6 To make matters worse, even the DRO was baffled as to where the $29,656 figure came from. See R. at 565. The veterans law judge conducting the appellant’s April 2018 Board hearing also stated that he “need[ed] to figure out where that number came from and . . . how they arrived there and whether that is the correct amount.” R. at 40.
or another—was saddled with the financial burden of a beneficiary’s last sickness and burial. And the plain meaning of ‘bore the expense’ includes whatever circumstances created that financial burden.” Id. at 149.
Here, the Board determined that Ms. Williams was only owed reimbursement for bearing the expenses of the veteran’s last sickness. R. at 6. It also decided that the veteran was properly awarded SMC under the “L-1” rate for aid and attendance. R. at 13-14. But it is wholly unclear why the appellant was only paid $29,656 or where that figure came from. The Board doesn’t explain it, nor can we surmise it. It appears that evaluation under the L-1 rate from October 2002 to March 2007 would put the value of accrued benefits at roughly $158,000—not $29,656.7 And because the appellant submitted evidence that her expenses exceeded this amount, it is unclear why he award was limited to $29,656.
To clarify, the Court makes no factual finding as to the amount Ms. Williams is owed, or even if the L-1 rate was proper. See Hensley v. West, 212 F.3d 1255, 1263 (Fed. Cir. 2000) (“[A]ppellate tribunals are not appropriate fora for initial fact finding.”). To the contrary, the crux of the Court’s frustration is that we can’t effectively review whether Ms. Williams was properly compensated without knowing how her award was calculated. It could have been the case that the veteran only had $29,656 in accrued benefits to be awarded. That figure could have been awarded because VA determined that the only valid expenses the appellant bore for his last illness totaled $29,656. It could have even been an award for equitable relief. The Court cannot be left to guess at the basis for the Board’s determination, so we must remand for the Board to state adequate reasons or bases for its determination that additional payment is not warranted and denial of the appellant’s contrary claim. See Gilbert v. Derwinski, 1 Vet.App. 49, 57 (1990) (holding that the Board must “articulate with reasonable clarity its ‘reasons or bases’ for decisions, and in order to facilitate effective judicial review”); Tucker v. West, 11 Vet.App. 369, 374 (1998) (“[W]here the Board has . . . failed to provide an adequate statement of reasons or bases for its determinations, or where the record is otherwise inadequate, a remand is the appropriate remedy.”); see generally SEC v. Chenery Corp. (Chenery II), 332 U.S. 194, 196-97 (1947) (“It will not do for a court to be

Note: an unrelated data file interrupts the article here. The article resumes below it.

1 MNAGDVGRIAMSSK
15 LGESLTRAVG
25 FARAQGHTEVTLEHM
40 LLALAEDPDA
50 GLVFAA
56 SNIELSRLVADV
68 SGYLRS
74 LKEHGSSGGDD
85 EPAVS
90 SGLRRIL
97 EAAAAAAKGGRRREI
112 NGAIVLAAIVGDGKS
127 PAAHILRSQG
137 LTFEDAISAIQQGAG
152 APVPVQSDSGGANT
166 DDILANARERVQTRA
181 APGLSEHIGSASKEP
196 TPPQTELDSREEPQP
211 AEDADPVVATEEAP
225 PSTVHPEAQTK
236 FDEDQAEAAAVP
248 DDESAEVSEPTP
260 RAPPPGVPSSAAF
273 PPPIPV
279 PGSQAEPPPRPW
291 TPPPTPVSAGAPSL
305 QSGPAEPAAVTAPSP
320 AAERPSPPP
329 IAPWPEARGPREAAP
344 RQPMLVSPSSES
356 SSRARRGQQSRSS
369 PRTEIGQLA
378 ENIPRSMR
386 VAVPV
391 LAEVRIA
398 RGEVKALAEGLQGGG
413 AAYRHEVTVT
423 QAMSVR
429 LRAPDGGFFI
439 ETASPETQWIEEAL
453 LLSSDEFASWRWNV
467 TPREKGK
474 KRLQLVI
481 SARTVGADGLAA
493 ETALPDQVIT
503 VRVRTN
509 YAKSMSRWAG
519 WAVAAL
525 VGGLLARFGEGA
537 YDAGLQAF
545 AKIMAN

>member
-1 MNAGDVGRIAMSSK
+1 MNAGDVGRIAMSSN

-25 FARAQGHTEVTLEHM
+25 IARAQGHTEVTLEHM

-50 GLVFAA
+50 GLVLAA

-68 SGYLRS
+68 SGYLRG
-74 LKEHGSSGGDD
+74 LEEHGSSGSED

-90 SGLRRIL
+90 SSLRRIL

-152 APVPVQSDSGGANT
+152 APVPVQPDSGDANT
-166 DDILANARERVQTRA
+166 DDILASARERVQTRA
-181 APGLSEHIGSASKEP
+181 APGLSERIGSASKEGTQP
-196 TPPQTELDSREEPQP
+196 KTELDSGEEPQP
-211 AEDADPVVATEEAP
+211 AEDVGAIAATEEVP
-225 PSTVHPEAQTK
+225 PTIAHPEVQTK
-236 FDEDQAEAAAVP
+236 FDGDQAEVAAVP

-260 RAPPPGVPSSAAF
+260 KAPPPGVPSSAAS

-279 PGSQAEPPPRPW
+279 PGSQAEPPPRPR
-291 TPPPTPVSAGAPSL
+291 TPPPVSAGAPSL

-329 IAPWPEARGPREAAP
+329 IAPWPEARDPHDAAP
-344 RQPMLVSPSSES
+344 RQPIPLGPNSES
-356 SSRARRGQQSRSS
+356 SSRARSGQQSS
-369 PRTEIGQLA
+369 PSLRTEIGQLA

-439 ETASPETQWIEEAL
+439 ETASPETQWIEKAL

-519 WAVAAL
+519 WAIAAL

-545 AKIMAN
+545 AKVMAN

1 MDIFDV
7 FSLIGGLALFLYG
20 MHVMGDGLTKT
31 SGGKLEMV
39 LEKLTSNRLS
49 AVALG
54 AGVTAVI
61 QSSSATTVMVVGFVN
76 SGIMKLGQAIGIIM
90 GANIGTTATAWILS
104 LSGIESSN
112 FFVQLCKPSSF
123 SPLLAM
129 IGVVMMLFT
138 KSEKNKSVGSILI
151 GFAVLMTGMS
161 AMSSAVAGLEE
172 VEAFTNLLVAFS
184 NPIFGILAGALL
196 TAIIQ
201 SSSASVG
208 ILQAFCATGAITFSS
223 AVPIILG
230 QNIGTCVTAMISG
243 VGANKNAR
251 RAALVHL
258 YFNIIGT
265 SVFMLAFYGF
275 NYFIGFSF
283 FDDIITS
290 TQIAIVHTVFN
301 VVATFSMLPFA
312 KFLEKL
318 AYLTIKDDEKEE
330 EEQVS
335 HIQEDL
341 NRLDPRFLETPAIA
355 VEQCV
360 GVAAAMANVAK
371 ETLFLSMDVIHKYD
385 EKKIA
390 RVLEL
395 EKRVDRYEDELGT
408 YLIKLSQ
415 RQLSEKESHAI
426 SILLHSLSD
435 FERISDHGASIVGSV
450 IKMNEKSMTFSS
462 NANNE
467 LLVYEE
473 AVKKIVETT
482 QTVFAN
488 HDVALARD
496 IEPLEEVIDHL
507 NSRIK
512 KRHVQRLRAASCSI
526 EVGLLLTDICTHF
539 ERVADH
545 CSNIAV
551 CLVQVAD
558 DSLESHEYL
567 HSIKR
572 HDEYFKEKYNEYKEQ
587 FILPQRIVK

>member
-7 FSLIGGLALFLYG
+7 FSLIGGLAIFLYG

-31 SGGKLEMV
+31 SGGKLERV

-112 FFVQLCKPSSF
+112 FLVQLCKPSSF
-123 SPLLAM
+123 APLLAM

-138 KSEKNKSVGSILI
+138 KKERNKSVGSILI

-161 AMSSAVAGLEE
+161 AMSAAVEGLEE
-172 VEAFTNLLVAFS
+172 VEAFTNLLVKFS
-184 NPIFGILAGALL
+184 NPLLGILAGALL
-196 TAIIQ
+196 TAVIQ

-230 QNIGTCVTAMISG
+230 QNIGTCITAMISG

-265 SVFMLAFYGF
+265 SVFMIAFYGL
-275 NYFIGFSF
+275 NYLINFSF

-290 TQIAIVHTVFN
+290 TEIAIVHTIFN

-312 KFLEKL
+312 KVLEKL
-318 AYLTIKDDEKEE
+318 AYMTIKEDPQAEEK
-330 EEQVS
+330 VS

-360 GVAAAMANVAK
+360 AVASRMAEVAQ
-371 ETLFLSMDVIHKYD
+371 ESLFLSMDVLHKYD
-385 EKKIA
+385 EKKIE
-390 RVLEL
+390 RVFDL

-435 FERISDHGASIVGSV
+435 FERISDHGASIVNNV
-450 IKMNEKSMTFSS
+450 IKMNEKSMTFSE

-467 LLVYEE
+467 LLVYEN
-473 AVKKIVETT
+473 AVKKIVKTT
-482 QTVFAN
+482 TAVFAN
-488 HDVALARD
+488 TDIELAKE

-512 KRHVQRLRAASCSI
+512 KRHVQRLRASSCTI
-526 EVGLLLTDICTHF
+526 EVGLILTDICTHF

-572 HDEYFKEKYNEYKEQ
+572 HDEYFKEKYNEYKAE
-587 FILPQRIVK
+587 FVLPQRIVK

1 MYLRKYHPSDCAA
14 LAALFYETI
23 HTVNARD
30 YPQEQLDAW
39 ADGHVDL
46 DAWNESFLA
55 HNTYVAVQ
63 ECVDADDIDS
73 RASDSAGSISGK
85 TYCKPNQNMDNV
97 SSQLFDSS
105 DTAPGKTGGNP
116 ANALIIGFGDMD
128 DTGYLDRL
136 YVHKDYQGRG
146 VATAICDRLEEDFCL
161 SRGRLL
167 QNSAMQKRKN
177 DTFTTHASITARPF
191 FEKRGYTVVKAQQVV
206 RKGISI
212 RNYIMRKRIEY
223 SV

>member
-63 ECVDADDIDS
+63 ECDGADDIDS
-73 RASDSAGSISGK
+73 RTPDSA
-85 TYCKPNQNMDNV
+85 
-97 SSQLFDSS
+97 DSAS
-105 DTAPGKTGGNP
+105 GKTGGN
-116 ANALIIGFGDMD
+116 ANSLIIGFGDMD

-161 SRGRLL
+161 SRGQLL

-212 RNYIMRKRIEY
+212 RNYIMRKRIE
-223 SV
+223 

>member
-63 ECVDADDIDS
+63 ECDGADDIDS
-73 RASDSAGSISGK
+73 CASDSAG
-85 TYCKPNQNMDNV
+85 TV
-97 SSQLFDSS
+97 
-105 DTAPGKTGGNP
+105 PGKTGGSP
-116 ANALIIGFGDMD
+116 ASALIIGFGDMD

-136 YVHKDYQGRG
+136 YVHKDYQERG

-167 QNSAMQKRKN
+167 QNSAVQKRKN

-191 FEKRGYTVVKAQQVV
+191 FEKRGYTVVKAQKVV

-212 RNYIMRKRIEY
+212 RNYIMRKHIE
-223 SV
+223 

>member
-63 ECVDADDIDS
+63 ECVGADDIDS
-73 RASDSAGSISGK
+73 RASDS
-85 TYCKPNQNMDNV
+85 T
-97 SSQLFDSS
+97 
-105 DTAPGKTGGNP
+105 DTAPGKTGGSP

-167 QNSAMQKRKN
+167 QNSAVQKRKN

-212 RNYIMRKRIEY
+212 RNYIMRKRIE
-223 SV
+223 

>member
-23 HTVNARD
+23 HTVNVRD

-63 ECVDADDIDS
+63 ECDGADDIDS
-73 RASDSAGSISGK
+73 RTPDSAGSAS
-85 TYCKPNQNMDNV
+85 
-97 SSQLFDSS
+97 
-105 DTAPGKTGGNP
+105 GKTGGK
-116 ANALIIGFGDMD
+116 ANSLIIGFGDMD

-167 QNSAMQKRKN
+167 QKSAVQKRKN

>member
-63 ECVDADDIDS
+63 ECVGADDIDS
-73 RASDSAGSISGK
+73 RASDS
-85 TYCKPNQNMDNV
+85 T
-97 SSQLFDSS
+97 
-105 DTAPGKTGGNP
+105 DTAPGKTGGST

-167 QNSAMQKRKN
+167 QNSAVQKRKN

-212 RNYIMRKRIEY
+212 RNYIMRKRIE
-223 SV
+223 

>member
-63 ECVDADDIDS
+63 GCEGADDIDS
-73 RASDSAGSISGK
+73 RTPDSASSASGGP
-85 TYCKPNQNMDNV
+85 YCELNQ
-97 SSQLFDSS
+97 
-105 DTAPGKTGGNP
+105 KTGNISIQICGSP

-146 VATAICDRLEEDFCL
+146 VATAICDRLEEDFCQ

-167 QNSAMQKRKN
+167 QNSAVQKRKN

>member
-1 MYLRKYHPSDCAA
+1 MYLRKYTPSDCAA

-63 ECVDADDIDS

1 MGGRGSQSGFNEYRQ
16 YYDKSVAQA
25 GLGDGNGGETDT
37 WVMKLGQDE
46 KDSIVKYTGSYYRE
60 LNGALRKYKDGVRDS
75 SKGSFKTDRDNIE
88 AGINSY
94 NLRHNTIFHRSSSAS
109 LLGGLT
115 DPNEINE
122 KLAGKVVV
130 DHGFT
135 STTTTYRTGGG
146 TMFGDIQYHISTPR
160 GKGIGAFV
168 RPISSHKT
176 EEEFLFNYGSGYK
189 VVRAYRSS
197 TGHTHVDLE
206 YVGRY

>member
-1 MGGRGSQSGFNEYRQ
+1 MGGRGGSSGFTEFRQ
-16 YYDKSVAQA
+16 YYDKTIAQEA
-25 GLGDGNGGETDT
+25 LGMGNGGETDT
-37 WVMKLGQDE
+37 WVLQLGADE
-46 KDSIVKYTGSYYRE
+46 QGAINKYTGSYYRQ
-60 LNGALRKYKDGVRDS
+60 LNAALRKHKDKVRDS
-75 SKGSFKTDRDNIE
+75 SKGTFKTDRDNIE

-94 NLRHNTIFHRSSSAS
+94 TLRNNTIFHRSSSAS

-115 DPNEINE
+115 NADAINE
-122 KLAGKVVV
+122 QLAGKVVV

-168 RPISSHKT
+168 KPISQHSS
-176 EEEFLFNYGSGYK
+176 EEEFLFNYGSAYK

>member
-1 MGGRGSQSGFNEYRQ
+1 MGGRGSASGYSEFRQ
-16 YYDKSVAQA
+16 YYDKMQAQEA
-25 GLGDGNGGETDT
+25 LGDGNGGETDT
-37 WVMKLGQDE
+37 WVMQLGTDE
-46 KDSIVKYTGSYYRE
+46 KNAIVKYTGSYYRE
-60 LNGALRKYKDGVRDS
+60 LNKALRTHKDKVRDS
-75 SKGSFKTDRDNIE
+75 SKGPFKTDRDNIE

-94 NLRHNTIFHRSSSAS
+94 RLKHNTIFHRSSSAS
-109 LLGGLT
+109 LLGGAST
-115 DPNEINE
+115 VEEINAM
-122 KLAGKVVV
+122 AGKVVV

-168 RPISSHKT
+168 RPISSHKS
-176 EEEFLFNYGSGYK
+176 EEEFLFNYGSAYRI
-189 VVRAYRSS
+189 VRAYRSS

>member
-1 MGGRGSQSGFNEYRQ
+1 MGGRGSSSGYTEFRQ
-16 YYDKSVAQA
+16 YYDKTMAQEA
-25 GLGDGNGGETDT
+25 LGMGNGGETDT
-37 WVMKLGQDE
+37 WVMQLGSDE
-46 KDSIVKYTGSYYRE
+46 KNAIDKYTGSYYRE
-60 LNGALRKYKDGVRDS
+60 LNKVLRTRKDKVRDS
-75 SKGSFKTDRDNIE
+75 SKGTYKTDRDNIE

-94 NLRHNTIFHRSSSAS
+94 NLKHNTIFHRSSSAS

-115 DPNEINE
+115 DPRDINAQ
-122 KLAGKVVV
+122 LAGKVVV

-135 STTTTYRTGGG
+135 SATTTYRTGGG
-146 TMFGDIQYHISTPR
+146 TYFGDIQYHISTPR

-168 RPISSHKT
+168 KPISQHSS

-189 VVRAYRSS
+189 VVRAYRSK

7 The Board doesn’t explain what the L-1 rate is or how it was calculated in this case. However, using the SMC tables on VA’s website for each year from October 2002 to March 2007, to calculate the “SMC-L” rate for a veteran, alone, without children, comes out to roughly $158,000. See Special Monthly Compensation (SMC) Rate Table—Effective 12/1/02, U.S. DEP’T OF VETERANS AFFS.,
resources_comp0202.asp (scroll down to “Historic Rate Tables”; then click on the year) (last updated Mar. 11, 2014).
compelled to guess at the theory underlying the agency’s action; nor can a court be expected to chisel that which must be precise from what the agency has left vague and indecisive.”)
Any of the appellant’s arguments that may remain need not be addressed, as they would offer no greater remedy than remand. See Mahl v. Principi, 15 Vet.App. 37, 38 (2001) (per curiam order) (“[I]f the proper remedy is a remand, there is no need to analyze and discuss all the other claimed errors that would result in a remedy no broader than a remand.”). And the appellant may submit any additional argument and evidence. See Kutscherousky v. West, 12 Vet.App. 369, 372-73 (1999) (per curiam order). Any such argument or evidence must be expeditiously considered by the Board. See Kay v. Principi, 16 Vet.App. 529, 534 (2002).
For the foregoing reasons, the Board’s August 1, 2018, decision is VACATED and REMANDED for consideration in accordance with this decision.
DATED: October 29, 2021
Copies to:
Belinda G. Williams
VA General Counsel (027)